The law and the prophets is another name for the Old Testament (see for example, Matthew 7:12; 22:40; Acts 13:15; and Romans 3:21). Its time was until John. He was the last of the Old Testament prophets. His mission was to prepare the way for Jesus Christ. As a part of that mission, he preached, "Repent ye: for the kingdom of heaven is at hand" (Matthew 3:2). So, the Old Testament was until John, and since that time the kingdom of heaven or kingdom of God is preached, and people are pressing into it.

But how do people press into it? Can we enter the kingdom of God by merely being born of a woman? No. We just read what Jesus said to Nicodemus: "Verily, verily, I say unto thee, Except a man be born again, he cannot see [idein—"see," "perceive," "discern"] the kingdom of God" (John 3:3). And, in John 3:5, Jesus explains further, "Verily, verily, I say unto thee, Except a man be born of water and of the Spirit, he cannot enter into the kingdom of God." Only those born again can discern and enter into the kingdom of God.

Where Does This Leave John the Baptist?

The answer is inescapable. Jesus said that among natural human beings (those only born of women) none was greater than John. But he also said, "Notwithstanding he that is least in the kingdom of heaven is greater than he." No one can be less than the least and still be in the kingdom. There can be no escaping the fact that Jesus was saying that John the Baptist was not in the kingdom of heaven.

I think that many Christian teachers and writers have avoided facing this biblical teaching because, to them, it suggests that John the Baptist was not saved or is not in heaven. But the kingdom of heaven that Jesus announced is not life in heaven. It is life right now under the New Covenant (for more information, read, "The Gospel of the Kingdom of God"). And being saved is not the equivalent of the kingdom of heaven. Quite simply, all born again Christians in the kingdom of heaven are saved, but not all of the saved are born again Christians. Certainly, the Old Testament saints, including John the Baptist, had the Holy Spirit. Scriptures such as Psalm 51:10-11 tell us that. But being born again is more than being saved and having the Holy Spirit. It is being born into the kingdom of God, an entity that God established under the New Covenant. Under the Old Covenant, God's kingdom was the physical kingdom of Israel. But God took that nation from them and gave it to a new nation, spiritual Israel, the kingdom of God of the New Covenant (Matthew 21:43).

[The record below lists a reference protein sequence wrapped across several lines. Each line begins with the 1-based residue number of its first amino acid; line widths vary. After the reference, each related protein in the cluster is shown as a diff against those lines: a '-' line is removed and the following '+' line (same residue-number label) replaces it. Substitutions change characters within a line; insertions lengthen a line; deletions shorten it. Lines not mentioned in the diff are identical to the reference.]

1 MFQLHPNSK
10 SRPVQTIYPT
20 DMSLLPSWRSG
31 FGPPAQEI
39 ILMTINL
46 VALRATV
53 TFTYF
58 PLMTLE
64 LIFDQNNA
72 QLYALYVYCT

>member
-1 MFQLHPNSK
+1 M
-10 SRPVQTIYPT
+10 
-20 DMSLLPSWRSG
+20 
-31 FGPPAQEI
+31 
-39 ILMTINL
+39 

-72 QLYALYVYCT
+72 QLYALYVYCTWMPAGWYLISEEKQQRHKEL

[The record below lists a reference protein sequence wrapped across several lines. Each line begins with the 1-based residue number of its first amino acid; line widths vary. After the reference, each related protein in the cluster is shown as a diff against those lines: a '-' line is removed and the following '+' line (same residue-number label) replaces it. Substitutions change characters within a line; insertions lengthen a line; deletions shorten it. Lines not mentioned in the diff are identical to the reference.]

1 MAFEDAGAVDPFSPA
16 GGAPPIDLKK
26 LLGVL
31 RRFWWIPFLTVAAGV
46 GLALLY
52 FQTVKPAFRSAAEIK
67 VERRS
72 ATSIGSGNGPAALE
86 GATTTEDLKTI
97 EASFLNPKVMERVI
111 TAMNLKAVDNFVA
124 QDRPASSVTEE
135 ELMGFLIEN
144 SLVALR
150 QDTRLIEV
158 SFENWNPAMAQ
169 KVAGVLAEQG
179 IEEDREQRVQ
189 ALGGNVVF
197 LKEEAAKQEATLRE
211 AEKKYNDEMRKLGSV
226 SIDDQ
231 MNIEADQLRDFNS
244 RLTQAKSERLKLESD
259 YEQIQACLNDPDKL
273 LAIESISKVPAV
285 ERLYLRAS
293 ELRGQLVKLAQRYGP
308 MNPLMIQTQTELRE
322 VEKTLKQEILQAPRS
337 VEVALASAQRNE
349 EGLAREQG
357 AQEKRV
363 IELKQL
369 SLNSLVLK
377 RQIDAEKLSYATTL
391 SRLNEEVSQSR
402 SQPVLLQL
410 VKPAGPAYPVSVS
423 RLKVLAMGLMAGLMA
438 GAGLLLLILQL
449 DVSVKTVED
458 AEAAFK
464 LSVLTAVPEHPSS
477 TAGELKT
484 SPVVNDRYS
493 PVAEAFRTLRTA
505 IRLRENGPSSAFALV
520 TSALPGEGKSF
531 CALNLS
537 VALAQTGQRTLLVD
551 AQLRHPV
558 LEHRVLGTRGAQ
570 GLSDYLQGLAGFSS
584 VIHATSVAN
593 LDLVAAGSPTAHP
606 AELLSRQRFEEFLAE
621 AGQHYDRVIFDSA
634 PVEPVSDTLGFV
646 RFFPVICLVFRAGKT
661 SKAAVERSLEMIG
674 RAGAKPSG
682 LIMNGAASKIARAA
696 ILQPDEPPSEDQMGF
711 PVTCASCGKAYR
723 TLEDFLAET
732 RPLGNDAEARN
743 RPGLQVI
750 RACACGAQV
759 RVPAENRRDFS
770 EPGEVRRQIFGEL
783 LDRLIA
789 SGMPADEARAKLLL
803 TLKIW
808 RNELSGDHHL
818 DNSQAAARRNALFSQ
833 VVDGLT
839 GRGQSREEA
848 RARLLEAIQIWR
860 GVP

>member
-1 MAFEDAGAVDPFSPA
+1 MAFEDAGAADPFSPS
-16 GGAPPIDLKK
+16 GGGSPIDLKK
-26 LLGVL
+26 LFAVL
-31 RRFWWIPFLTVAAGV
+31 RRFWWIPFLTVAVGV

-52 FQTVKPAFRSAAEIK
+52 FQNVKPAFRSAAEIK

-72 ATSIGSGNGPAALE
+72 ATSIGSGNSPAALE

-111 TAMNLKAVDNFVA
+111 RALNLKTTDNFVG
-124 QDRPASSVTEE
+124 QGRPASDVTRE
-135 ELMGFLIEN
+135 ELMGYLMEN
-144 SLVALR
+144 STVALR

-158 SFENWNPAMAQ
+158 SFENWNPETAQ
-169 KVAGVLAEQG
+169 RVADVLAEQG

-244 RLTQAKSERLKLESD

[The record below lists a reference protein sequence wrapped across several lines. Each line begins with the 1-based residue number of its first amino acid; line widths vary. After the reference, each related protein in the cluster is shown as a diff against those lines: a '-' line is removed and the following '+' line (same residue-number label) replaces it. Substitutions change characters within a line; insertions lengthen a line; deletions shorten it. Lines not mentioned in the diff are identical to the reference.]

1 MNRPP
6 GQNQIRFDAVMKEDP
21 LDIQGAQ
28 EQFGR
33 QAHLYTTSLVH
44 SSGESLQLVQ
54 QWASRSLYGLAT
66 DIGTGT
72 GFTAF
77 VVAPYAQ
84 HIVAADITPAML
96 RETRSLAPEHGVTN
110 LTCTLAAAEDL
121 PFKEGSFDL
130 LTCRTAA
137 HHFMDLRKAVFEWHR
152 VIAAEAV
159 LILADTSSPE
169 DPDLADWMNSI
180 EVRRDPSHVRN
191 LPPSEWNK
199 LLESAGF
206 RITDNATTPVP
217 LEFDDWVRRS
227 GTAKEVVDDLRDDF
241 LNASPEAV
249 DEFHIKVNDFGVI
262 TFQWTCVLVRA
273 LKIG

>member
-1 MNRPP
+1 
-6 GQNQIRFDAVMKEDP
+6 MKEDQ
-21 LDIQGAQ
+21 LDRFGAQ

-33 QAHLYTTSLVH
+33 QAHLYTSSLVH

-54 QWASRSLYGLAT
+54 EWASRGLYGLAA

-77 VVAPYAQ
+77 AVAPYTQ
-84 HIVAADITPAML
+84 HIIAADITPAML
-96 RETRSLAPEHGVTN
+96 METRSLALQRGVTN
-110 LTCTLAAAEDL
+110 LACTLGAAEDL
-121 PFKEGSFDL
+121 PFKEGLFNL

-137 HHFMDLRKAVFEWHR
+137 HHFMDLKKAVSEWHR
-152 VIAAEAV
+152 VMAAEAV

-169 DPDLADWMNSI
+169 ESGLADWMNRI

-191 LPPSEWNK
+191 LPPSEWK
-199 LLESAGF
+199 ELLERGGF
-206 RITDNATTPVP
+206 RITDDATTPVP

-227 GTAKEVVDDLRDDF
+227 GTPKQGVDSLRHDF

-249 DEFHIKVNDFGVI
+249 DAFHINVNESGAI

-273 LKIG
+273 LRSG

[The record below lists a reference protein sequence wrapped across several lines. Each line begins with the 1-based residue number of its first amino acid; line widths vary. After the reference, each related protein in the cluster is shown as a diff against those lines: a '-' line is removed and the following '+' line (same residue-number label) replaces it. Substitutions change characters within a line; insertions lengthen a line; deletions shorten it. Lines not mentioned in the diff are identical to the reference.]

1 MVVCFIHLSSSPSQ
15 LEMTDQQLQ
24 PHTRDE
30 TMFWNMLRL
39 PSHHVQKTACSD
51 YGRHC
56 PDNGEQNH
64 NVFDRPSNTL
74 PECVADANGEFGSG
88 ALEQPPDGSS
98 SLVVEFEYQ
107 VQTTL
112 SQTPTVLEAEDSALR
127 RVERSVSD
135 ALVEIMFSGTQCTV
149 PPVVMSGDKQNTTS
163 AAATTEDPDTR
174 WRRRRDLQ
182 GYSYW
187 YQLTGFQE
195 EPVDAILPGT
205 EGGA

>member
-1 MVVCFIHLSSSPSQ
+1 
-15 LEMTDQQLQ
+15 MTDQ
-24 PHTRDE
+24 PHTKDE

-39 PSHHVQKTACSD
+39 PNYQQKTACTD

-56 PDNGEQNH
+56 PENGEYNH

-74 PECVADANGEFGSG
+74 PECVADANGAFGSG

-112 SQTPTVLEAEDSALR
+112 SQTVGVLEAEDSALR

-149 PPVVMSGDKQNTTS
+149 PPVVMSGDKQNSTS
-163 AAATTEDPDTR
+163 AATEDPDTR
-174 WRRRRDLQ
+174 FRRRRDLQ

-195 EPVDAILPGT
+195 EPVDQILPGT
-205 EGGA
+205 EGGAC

So, I think that John the Baptist helps us to better understand the Old Testament saints. They lived under the Old Covenant, they had the Holy Spirit, and they were saved by faith—looking forward in faith to the promise of the Messiah. But they were not born again or born from above into the kingdom of God that we born again Christians under the New Covenant now live in.

Okay, I know that what I am saying is new. I don't expect you to take my word for it. Frankly, I never expect you to take my word for what I say. One of the major purposes of this website is to stimulate Bible study. So, look into it, and let me know what you think—pro or con. I'd love to hear from you.

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Copyright © 2010 Peter Ditzel